Setup and Listening Tests
Setup was easy. After unpacking and setting up the system, I placed our Samsung reference television on top of the TV speaker base and sat back in the center of my living room sofa. Pressing and holding the CH Level button on the remote, the system automatically entered calibration mode, whereby it emitted pink noise, moving through each of the speakers, just like an AV receiver (you use the Subwoofer level control on the remote to raise and lower each channel as needed). I was able to use an SPL meter to calibrate each speaker channel, and this was an excellent opportunity to detects any initial problems. You see, the surround speakers actually sound like they are behind you. If they don’t, there’s a reason—like a piece of furniture in the way or something similar. In no time I had everything calibrated, and I was ready to listen.
I listened to lots of classic rock, classical, and even hip hop with the Yamaha SRT-1000 TV Surround System. The truth is, I spent a lot of my time shaking my head in disbelief at how much tactile bass was emitted from the twin integrated subwoofers. The SRT-1000 is really dialed in, and it produces anTON of sound. In my living room I was able to hit SPL levels of over 96 dB SPL! Playing back Fleetwood Mac’s Dreams album, Stevie Nicks’ voice sounded very natural in stereo mode, but the truth is, opening up music to use the Music Surround mode just sounds a lot more spacious and live. The vocals aren’t as present, but they also aren’t as crisp. The added width is something I think a lot of listeners are going to like (purists can keep it on stereo, but let’s face it, you probably won’t be using this type of product if that’s you!)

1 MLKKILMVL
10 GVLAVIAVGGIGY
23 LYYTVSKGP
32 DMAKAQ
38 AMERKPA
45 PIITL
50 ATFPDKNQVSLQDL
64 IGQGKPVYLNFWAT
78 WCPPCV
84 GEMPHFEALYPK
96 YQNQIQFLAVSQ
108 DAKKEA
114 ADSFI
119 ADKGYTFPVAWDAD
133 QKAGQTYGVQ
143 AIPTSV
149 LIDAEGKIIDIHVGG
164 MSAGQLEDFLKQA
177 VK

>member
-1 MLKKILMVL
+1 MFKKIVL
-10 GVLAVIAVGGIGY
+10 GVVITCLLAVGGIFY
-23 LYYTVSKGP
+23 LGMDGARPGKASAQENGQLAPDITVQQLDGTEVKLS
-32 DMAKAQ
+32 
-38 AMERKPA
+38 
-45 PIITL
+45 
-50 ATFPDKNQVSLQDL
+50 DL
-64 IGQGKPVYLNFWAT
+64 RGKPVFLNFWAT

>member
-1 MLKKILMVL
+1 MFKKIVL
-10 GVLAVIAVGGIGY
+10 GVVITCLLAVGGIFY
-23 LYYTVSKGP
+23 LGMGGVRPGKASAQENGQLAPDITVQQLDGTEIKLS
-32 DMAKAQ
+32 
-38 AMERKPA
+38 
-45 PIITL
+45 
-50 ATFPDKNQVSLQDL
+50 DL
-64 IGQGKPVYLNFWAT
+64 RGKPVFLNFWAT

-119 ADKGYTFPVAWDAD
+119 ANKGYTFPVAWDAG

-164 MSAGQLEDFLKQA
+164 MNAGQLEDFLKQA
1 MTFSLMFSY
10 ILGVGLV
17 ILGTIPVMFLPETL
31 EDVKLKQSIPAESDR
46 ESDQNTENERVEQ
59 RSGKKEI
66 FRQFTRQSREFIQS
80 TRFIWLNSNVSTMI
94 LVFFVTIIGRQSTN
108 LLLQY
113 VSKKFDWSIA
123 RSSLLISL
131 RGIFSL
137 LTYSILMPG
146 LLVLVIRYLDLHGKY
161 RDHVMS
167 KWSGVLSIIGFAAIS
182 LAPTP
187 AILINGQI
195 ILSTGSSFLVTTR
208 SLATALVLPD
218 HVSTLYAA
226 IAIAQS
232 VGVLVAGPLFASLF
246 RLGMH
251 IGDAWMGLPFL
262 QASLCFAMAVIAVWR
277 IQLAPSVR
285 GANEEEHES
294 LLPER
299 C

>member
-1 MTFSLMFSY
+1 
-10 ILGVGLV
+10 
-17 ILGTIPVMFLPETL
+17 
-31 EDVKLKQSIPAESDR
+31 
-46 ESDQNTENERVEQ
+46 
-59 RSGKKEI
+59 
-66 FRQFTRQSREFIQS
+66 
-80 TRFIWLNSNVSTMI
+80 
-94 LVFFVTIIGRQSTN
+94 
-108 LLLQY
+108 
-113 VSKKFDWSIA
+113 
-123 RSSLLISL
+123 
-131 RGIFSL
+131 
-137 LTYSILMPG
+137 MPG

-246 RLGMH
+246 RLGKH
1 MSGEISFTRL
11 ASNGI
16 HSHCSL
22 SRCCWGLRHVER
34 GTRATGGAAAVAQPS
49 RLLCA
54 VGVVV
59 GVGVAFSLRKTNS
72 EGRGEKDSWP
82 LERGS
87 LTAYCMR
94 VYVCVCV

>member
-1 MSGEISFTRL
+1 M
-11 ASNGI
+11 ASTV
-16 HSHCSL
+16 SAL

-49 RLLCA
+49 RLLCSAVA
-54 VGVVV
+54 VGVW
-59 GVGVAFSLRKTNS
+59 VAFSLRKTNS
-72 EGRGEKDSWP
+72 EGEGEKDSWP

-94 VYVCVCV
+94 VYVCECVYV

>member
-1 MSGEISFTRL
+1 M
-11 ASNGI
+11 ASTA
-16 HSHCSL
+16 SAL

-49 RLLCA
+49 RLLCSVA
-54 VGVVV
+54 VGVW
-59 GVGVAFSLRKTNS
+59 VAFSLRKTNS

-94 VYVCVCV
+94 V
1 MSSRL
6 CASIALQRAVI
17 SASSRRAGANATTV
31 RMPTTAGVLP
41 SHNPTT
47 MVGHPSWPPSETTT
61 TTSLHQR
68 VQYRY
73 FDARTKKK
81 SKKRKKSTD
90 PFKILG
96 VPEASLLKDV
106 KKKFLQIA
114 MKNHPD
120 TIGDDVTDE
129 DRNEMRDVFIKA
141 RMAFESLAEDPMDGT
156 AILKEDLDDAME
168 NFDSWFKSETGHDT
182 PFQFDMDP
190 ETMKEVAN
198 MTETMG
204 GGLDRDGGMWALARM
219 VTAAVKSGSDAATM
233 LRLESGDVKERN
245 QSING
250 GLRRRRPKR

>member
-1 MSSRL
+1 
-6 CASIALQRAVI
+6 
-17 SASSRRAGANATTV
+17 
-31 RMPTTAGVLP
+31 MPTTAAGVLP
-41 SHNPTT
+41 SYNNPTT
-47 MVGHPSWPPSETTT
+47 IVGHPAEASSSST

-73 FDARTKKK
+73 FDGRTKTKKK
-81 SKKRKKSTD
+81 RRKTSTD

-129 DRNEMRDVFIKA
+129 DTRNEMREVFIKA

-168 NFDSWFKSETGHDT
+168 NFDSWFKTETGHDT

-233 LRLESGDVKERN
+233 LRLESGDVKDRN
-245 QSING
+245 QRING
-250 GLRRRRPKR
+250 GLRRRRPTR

Clair de Lune from the Oceans 11 soundtrack was very open and airy, and the SRT-1000 allowed me to really close my eyes and enjoy the piece for what it was. Again, I preferred the Music DSP surround mode as I felt it added an element that was missing in stereo. It was during this track that I also realized how quiet the Yamaha SRT-1000 is. There’s no hiss or other interference, regardless of whether you’re listening via optical digital or via Bluetooth with AptX.
Movies sounded awesome, with The Amazing Spiderman 2 the fight scene between Spiderman and Electro featured a ton of very directional effects that seemed to come from all around. When Spiderman is getting thrown against the electrical towers, the resulting tune that plays back (“The Itsy Bitsy Spider”) featured a lot of tactile bass that you could feel in your chest–remarkable from a speaker sitting underneath the television and measuring just 3″ tall!
I came away from listening to the Yamaha SRT-1000 with a renewed spence that no one should be using their flat panel TV speakers. Like…ever. There are just too many great options out there that improve the sound to theatrical levels and bring a whole lot more enjoyment to music and movies. Yamaha’s SRT-1000 sounds better than any sound bar I’ve listened to in recent memory. On top of that, it doesn’t block the television—not even a super thin model with not much room to spare. If you need to set your TV on a table or stand and can’t wall mount it, or even if you just want better sound then you can get from a sound bar, then the Yamaha SRT-1000 TV Speaker Base is something you really need to look into. At just under $500 it’s easy to recommend and possibly even easier to buy.
Addendum: HT Controller App
I included a bunch of screenshots of the new HT Controller app so you can see how the SRT-1000 gets configured if you have an iPhone (top row) or iPad (bottom row).